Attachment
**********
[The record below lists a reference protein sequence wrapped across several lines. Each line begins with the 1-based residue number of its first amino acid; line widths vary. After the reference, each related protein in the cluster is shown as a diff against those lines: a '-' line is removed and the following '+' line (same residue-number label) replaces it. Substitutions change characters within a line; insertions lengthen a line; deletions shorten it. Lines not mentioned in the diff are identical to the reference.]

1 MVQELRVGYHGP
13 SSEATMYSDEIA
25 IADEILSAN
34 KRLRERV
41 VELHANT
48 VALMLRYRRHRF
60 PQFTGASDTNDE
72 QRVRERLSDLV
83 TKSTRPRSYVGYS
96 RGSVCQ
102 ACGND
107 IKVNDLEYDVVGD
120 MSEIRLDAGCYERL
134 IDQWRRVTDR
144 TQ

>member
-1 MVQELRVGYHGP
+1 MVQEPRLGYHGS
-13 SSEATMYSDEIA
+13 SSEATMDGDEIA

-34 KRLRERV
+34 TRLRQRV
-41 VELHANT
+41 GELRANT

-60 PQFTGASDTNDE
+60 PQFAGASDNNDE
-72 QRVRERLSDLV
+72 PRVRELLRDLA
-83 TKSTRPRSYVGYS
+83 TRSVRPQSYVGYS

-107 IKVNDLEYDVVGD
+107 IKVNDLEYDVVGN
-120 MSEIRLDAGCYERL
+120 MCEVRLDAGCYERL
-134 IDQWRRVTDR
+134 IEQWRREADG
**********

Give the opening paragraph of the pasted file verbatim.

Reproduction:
[The record below lists a reference protein sequence wrapped across several lines. Each line begins with the 1-based residue number of its first amino acid; line widths vary. After the reference, each related protein in the cluster is shown as a diff against those lines: a '-' line is removed and the following '+' line (same residue-number label) replaces it. Substitutions change characters within a line; insertions lengthen a line; deletions shorten it. Lines not mentioned in the diff are identical to the reference.]